• [0047]
    Referring now to FIGS. 3A-3E, another embodiment of tunneling system 10 includes coupling 500 located on second end 104 of elongate tunneling member 100. Coupling 500 incorporates clamping member 502 configured for holding an end of catheter 300. Clamping member 502 contains first and second jaws 504, 506 which are pivotally connected to each other. Pivot pin 508, or any other suitable means, connects first jaw 504 to second jaw 506. First jaw 504 moves relative to second jaw 506 between an open position (see FIG. 3D) and a closed position (see FIG. 3E). In the depicted embodiment, first jaw 504 pivots with respect to second jaw 506, while second jaw 506 remains stationary. Notwithstanding the foregoing, other embodiments of clamping member 502 may include stationary first jaw 504 and pivotable second jaw 506, two movable jaws 504, 506, or any other suitable apparatus capable of clamping an end of catheter 300 or a portion of a septum internally dividing catheter 300. Optionally, a protective sheath or wrap 510 may cover clamping member 502 to protect coupling 500 from contamination before usage. The clinician may remove wrap 510 before employing tunneling system 10. Any mechanisms for effecting relative pivotal movement of first and second jaws 502, 504 are envisioned including the embodiments disclosed in commonly assigned U.S. Pat. No. 5,358,506, 7,087,071 and 7,144,409, the entire contents of each being hereby incorporated herein by reference.
  • [0048]
    During operation, the clinician repositions first and second jaws 504, 506 from a closed position (see FIG. 3C) to an open position (see FIG. 3D). While the jaws 504, 506 are in the open position, the clinician approximates clamping member 502 to an end of catheter 300 until the end of the catheter 300 is positioned between first and second jaws 504, 506, as seen in FIG. 3D. Thereafter, the clinician moves first and second jaws 504, 506 to the closed position to clamp the end of catheter 300, as shown in FIG. 3E. At this moment, coupling 500 properly secures elongate tunneling member 100 to catheter 300. The secured interconnection between elongate tunneling member 100 and catheter 300 allows the clinician to direct the movement of catheter 300 through elongate tunneling system 100. Alternatively, at least a portion of coupling 500 may be inserted within the lumens 303, 305 of a dual-lumen catheter 300 to secure elongate tunneling member 100 to catheter 300, as illustrated in FIG. 3F. In the procedure depicted in FIG. 3F, the clinician introduces each jaw 504, 506 inside one lumen 303, 305 while jaws are located in the open position. Subsequently, the clinician moves jaws 504, 506 to the closed position to grasp septum 301 dividing lumens 303, 305 of catheter 300.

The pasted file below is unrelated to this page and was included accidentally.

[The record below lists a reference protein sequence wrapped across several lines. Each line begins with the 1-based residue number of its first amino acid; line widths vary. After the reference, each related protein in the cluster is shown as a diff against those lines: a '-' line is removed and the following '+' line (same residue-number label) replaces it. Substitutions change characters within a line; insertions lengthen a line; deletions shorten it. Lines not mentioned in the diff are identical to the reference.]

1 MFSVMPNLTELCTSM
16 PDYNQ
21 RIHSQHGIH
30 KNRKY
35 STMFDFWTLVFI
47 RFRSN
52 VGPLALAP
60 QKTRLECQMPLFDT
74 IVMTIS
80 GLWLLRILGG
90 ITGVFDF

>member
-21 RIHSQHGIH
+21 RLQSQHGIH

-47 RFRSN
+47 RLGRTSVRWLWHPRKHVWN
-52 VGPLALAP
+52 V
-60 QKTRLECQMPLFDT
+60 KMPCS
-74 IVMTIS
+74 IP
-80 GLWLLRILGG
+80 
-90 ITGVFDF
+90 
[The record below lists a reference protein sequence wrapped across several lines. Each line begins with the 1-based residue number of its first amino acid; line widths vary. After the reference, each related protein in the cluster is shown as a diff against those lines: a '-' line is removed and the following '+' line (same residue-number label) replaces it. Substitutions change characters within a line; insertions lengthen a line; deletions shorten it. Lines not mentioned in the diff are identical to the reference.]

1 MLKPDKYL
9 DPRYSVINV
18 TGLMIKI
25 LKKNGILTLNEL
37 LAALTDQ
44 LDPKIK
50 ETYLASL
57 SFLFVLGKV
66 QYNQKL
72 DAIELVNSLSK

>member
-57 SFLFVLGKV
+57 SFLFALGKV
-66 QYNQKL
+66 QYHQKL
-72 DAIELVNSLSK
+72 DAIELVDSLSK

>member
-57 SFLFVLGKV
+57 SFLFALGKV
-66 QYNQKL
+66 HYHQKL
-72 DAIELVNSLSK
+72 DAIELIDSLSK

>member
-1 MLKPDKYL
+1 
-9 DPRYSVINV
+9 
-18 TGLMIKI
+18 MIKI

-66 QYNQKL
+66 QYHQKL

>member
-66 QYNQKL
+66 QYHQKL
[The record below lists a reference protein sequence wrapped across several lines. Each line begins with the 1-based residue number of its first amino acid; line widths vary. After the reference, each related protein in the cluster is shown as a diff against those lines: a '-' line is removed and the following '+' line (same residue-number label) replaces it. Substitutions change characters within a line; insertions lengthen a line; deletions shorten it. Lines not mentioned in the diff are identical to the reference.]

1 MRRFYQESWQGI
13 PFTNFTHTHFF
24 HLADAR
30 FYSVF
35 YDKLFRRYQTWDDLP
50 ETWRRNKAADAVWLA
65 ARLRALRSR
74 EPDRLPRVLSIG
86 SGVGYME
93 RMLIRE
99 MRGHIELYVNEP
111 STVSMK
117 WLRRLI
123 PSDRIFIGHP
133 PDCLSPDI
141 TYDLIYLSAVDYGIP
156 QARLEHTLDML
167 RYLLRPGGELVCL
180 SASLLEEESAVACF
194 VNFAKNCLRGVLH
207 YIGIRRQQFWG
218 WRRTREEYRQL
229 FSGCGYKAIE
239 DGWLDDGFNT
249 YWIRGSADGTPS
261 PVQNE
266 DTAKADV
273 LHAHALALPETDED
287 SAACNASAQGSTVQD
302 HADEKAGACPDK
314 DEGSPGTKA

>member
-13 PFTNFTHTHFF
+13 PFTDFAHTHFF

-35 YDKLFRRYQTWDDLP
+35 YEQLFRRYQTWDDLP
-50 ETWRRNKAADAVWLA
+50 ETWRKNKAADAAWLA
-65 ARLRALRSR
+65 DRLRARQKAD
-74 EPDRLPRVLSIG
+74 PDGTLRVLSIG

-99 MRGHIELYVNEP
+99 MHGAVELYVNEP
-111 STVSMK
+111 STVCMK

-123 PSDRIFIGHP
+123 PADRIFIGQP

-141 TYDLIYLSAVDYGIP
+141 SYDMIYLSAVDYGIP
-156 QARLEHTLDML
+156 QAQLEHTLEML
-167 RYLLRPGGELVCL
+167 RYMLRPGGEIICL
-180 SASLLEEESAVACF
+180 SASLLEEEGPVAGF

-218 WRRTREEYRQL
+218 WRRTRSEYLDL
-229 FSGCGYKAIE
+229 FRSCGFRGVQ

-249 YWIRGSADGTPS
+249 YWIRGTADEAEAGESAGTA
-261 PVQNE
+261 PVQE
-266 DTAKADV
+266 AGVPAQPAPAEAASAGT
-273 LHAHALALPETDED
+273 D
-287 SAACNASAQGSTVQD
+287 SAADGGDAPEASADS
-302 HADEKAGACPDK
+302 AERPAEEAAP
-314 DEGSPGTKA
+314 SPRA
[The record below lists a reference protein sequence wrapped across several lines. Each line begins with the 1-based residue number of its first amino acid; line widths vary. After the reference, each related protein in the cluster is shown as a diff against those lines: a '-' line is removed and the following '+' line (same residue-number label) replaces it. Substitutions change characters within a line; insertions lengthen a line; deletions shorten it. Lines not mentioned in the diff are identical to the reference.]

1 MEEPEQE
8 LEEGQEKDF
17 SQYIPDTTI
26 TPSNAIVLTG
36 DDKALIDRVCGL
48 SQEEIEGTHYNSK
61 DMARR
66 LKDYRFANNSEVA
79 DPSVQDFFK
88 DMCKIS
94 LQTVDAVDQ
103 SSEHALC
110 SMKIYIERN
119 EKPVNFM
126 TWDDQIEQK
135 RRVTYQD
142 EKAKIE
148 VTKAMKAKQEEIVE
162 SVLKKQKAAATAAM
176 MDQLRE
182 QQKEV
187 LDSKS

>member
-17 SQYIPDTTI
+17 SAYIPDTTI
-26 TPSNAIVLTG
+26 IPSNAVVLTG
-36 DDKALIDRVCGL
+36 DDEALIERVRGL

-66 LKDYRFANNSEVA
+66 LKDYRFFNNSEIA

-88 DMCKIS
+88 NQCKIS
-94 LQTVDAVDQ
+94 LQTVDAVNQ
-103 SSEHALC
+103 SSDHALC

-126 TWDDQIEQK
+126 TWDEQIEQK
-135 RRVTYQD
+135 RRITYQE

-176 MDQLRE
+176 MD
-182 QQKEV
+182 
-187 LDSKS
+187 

• [0049]
    FIGS. 4A-4C illustrate another embodiment of the present disclosure. Coupling 600 is configured for connection to dual-lumen catheter 1300. Dual-lumen catheter 1300 includes first lumen 1302 and second lumen 1304 extending along at least a portion of the length thereof. Septum 1306 divides first and second longitudinal bores 1302, 1304. Moreover, first longitudinal bore 1302 has sealed proximal end 1308, whereas second longitudinal bore 1304 has opening 1312 on the proximal end 1310 thereof. Dual-lumen catheter 1304 additionally includes abutments walls 1314 adapted to support annular supporting wall 610 of coupling 600 and hole 1316 dimensioned to receive barb 604 of coupling 600.
  • [0050]
    Coupling 600 includes at least one barb 604 extending radially therefrom and pointed end 602 for facilitating insertion into second lumen 1304 of dual-lumen catheter 1300. Pointed end 602 includes proximal end 606 and distal end 608 and has a frustoconical shape. The cross-section of distal end 608 of pointed end 602 is larger than the cross-section of proximal end 606. In turn, the cross-section of proximal end 606 of pointed end 602 is larger than the cross-section of elongate tunneling member 100. Proximal end 606 of pointed end 602 defines an annular supporting wall 610 adapted to abut at least one abutment wall 1314 of dual-lumen catheter 1300. Barb 604 is located proximally with respect to proximal end 606 of pointed end 602 and is dimensioned for reception within hole 1316 of dual-lumen catheter 1300. When barb 604 passes through hole 1316, coupling 600 securely connects elongate tunneling member 100 to dual-lumen catheter 1300.